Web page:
This evidence is sufficient to take the case to the jury. The inference is permissible that defendant intentionally shoved Weingardner face down into the water while he was in a drunken and helpless condition, and left him there, and as a result he drowned.

In the charge the court instructed the jury that the State contended the defendant was guilty by reason of aiding and abetting even if he should be found not guilty as principal in the first degree. The court then gave full and correct instructions as to the law relating to aiding and abetting in the commission of crime. And finally, the court charged: "* * * if you find from all the evidence and beyond a reasonable doubt that the defendant unlawfully committed an intentional assault and battery upon Sgt. Weingardner * * * or if you find beyond a reasonable doubt that the defendant was present and aided and abetted another person who committed an assault and battery upon Sgt. Weingardner * * * and if you further find that such assault and battery was the proximate and efficient cause of the drowning and death of Sgt. Weingardner, you would return a verdict of guilty of manslaughter." This instruction is tantamount to a declaration by the court that the evidence is sufficient as a matter of law to support a verdict *592 of guilty on the ground that defendant aided and abetted another.

Officer Laughinghouse testified that defendant made the following statement when interrogated by him: They went to the City dump. Parrish asked defendant to hit Weingardner. Defendant refused. Parrish opened the door and pulled Weingardner out of the car. Defendant told Parrish, "Man, you shouldn't hit him, lay him over on the side of the grass." He told Parrish not to hit Weingardner. But Parrish threw deceased in the ditch. Defendant did nothing to stop Parrish, looked at deceased lying in the ditch but did not attempt to pull him out.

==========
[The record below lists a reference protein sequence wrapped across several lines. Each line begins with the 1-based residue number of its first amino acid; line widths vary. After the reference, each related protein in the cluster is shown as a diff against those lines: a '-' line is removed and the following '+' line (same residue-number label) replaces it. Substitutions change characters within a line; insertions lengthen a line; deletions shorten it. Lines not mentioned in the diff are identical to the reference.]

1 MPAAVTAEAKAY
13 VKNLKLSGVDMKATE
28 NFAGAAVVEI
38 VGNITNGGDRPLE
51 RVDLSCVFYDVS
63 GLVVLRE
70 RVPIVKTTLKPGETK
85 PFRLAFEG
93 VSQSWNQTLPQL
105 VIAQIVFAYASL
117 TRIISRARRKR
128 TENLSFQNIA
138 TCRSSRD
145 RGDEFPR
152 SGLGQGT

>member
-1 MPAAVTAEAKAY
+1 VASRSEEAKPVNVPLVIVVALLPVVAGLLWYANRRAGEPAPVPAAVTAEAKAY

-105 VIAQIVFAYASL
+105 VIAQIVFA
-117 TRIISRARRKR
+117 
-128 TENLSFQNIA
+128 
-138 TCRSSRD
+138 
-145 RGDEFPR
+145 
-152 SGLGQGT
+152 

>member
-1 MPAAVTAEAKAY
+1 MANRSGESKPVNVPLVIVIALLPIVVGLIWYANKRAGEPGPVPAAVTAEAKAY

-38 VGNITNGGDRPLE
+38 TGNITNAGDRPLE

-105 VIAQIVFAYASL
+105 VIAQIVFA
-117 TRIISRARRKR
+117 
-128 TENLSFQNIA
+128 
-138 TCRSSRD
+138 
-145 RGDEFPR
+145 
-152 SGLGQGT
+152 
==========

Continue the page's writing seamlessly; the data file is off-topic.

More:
The evidence does not warrant a verdict of guilty on the ground of aiding and abetting. "A person aids when being present at the time and place he does some act to render aid to the actual perpetrator of the crime though he takes no direct share in its commission; and an abettor is one who gives aid and comfort, or either commands, advises, instigates or encourages another to commit a crime." State v. Holland, 234 N.C. 354, 358, 67 S.E.2d 272, 274; State v. Johnson, 220 N.C. 773, 776, 18 S.E.2d 358. "* * * Mere presence, even with the intention of assisting in the commission of a crime, cannot be said to have incited, encouraged or aided the perpetration thereof, unless the intention to assist was in some way communicated to him (the perpetrator) * * *." State v. Hoffman, 199 N.C. 328, 333, 154 S.E. 314, 316. However, there is an exception. "`* * * when the bystander is a friend of the perpetrator, and knows that his presence will be regarded by the perpetrator as an encouragement and protection, presence alone may be regarded as an encouragement', and in contemplation of law this was aiding and abetting." State v. Holland, supra.

Applying the foregoing rules to the evidence, we find no basis for conviction of defendant as an aider and abettor. He was either guilty as the perpetrator or not guilty at all. He was present, it is true. It may be that he was a friend of Parrish. But he refused to strike deceased when requested by Parrish and protested against the assault made by Parrish. He made his feelings and intentions clear to the perpetrator. It is true that he did not physically intervene and did not pull deceased from the water. "`* * * one, who is present and sees that a felony is about to be committed,' though he may do nothing to prevent it, does not thereby participate in the felony committed. Every person may, upon such an occasion, interfere to prevent, if he can, the perpetration of so high a crime; but he is not bound to do so at the peril, otherwise, of partaking of the guilt. It is necessary, in order to have that effect, that he should do or say something showing his consent to the felonious purpose and contributing to its execution, as an aider and abettor." State v. Hart, 186 N.C. 582, 585, 120 S.E. 345, 346; State v. Hildreth, 31 N.C. 440, 444. He had had no difficulty with deceased. The fact that he later, at another place, made false statements as to the whereabouts of deceased is not alone sufficient to make him an aider and abettor. If Parrish was the perpetrator, such statements might be evidence of defendant's guilt as an accessory after the fact.

Under the challenged instruction, it is possible that the jury's verdict was grounded upon the theory that defendant was guilty as aider and abettor.

Other matters assigned as error may not recur when the case is tried again.

New trial.